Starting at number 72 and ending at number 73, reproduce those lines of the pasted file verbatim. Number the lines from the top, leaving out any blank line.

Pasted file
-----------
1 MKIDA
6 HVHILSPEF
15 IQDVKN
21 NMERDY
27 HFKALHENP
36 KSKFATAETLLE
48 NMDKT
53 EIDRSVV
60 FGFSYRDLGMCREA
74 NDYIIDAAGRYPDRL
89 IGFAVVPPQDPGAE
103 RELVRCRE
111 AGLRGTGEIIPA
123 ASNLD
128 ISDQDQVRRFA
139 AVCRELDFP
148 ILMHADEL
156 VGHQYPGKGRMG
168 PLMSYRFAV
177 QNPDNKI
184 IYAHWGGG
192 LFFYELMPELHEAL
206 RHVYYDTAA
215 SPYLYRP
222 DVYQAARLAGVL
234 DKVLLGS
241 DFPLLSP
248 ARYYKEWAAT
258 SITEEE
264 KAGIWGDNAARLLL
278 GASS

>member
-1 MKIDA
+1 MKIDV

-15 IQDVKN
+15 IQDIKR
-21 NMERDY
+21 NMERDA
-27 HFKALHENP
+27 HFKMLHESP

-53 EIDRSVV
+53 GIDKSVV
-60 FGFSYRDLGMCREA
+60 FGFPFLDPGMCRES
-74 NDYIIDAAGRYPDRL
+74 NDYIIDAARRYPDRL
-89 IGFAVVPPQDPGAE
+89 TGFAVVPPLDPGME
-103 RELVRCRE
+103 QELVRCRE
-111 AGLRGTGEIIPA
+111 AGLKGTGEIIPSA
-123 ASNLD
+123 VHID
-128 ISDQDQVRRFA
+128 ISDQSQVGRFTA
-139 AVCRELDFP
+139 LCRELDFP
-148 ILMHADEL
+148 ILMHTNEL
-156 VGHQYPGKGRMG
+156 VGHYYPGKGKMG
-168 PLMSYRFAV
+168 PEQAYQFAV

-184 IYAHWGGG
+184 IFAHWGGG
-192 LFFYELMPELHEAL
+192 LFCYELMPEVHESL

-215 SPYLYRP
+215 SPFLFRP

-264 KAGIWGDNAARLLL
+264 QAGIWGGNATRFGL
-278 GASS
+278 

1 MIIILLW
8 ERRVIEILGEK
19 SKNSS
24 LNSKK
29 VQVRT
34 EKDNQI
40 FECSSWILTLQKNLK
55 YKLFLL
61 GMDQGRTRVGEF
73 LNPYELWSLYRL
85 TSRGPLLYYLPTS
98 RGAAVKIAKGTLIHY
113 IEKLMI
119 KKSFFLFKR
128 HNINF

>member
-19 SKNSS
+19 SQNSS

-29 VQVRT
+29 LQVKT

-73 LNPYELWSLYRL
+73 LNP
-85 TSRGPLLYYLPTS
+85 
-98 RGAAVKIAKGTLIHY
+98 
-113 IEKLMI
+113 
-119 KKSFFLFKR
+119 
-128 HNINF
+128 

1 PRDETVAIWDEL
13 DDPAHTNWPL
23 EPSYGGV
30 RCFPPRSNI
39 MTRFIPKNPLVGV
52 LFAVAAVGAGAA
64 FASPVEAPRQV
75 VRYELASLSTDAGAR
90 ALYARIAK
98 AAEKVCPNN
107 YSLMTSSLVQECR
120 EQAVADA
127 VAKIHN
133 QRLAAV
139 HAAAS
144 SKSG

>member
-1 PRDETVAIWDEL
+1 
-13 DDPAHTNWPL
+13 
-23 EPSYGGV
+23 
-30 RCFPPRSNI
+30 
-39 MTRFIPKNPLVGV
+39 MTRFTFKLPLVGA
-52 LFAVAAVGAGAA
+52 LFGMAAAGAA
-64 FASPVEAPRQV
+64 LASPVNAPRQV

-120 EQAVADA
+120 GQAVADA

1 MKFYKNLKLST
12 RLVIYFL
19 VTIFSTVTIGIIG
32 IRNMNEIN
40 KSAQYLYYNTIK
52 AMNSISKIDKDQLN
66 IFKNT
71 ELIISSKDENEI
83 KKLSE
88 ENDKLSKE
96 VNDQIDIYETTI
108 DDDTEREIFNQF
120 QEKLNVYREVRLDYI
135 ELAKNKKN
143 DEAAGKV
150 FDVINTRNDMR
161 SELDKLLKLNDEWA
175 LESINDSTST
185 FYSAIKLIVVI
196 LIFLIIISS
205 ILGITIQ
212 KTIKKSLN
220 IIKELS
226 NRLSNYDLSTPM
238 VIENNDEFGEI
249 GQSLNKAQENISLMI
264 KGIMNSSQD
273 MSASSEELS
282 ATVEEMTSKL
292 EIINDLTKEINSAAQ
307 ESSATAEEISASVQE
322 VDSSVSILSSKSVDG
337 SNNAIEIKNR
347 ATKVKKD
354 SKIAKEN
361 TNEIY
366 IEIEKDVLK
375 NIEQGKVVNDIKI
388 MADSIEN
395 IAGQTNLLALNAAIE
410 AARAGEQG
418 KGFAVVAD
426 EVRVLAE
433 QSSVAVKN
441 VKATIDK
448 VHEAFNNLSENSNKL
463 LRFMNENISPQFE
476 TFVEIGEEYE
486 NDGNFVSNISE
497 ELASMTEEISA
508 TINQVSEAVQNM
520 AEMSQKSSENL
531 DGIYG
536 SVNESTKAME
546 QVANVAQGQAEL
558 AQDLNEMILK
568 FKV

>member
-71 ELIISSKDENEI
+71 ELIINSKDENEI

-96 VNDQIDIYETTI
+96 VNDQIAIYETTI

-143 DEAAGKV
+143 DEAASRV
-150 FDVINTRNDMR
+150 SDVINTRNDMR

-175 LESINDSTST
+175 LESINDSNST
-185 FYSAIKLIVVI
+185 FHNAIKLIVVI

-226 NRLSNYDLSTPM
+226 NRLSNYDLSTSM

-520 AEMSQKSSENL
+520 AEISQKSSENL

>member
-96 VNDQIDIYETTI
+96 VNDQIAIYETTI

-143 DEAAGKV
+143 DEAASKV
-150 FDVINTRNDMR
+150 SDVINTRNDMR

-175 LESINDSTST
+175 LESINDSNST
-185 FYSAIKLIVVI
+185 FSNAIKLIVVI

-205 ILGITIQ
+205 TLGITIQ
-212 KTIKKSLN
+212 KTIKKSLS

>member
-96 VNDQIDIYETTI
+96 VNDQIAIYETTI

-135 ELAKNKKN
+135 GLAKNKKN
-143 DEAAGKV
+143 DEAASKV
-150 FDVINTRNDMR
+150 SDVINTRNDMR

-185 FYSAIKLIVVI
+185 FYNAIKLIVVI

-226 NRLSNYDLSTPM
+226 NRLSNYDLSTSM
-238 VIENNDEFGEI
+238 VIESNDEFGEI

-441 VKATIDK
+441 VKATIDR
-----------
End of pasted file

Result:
+264 QAGIWGGNATRFGL
-278 GASS